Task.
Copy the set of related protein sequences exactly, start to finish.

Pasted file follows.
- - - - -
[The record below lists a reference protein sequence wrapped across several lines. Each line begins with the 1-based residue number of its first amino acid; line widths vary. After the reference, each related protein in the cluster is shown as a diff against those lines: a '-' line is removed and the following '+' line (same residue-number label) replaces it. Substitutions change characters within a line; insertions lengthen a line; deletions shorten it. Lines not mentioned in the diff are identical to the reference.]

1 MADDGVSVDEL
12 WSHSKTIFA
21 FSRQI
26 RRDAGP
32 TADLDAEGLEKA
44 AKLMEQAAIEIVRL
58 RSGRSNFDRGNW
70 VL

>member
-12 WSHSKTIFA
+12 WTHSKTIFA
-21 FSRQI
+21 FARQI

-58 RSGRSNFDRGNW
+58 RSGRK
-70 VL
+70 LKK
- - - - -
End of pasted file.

[The record below lists a reference protein sequence wrapped across several lines. Each line begins with the 1-based residue number of its first amino acid; line widths vary. After the reference, each related protein in the cluster is shown as a diff against those lines: a '-' line is removed and the following '+' line (same residue-number label) replaces it. Substitutions change characters within a line; insertions lengthen a line; deletions shorten it. Lines not mentioned in the diff are identical to the reference.]

1 MADDGVSVDEL
12 WSHSKTIFA
21 FSRQI
26 RRDAGP
32 TADLDAEGLEKA
44 AKLMEQAAIEIVRL
58 RSGRSNFDRGNW
70 VL

>member
-12 WSHSKTIFA
+12 WTHSKTIFA
-21 FSRQI
+21 FARQI

-58 RSGRSNFDRGNW
+58 RSGRK
-70 VL
+70 LKK